“That is my concern,” says Suvrat Kher, a geologist and science writer. “I just cannot imagine how the broader public will readily access and get something out of it.” Although very good papers will probably be published in the journal, it will all probably stay within the scientific community. Then, there is the question of what happens after a collection of papers, e.g. on policy, are published. Kher asks: Will there be a concerted effort to put it forward to the concerned ministry and have a discussion around it? Will it translate into some actionable program?
In addition, a dialogue usually implies a relatively quick give and take of information. Articles in academic journals generally report new findings, a one-way process. With their formal, often jargon-filled style and a peer-review process, they rarely are suited for a dialogue or debate.
Joshi is aware of such concerns. That is why although the journal is the principal component of this initiative by the IAS, they have come up with additional programs that may appeal to a broader audience.
For example, the academy has a web-based forum called ‘Confluence’ that will house discussions on any topic pertaining to science and society. Moderated by the editorial team, mainly to ensure decorum, it will contain shorter articles or essays about a thousand words long. These pieces will not require the academic rigour of the journal and will be written in language that is easier to understand. Anyone with a specific idea can use this forum to put a point across, and their posts will be open to comments. Every article published in the journal Dialogue will have an area for comments in ‘Confluence’. It is expected to go live in two weeks or so.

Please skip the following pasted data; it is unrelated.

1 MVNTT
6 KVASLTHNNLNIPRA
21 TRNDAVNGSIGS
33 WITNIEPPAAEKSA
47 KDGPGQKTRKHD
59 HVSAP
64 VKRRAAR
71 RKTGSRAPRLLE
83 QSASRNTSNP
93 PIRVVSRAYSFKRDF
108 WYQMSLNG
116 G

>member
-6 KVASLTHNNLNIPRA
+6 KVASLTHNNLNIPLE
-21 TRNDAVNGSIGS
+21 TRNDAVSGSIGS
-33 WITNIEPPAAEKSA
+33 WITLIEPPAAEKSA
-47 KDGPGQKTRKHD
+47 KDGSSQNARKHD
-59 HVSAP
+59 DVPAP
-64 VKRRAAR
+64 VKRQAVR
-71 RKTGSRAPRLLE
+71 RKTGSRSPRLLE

“This is a good step,” says Kher. But there have to be concerted efforts to ensure effective interaction with the public, e.g. high school students or college students. Given our entrenched reading habits, busy schedules and other distractions, Kher is concerned the site may not receive enough traffic to really serve as a platform for discussion. “They’ll have to take it one step further to develop more direct interfaces with the public, rope in the public to give their inputs.”
This is where other efforts by the IAS could help: it also plans to conduct regular symposia, panel discussions and town-hall meetings at different places in the country, all open to the public. The first such meeting happened early October at the Indian Institute of Science, Bengaluru, where the journal was formally launched. Another panel discussion was held in Delhi earlier this month. This will be an ongoing activity, says Joshi, in an attempt to begin to listen to each other.
“There is a desire in the public to know more, but not much quality info is getting out,” says Kher. According to him, the number of people following his blog has risen in the recent past. These people come from diverse backgrounds; they are students, researchers, folks interested in nature and retired people.
Communicating science can change perceptions. Although there has been an increase in the number of Indian scientists taking to social media to communicate their work, it is still limited compared to the amount of scientific work being done. However, such efforts should not be simply limited to communicating new findings. Other aspects of science such as issues and challenges in practicing science, how the public wants science and scientists to help solve societal problems, and a perspective of science as a quest to understand the mysteries of the universe rather than just being a tool to solve problems is just as important. This initiative by the IAS may be a step in that direction.
But for this idea to succeed, there has to be a sustained effort to include the broader public and hold their attention. As Thattai sums it up, “The journal is a vessel, a platform. How it is used will depend on its users and we will have to see how this plays out.”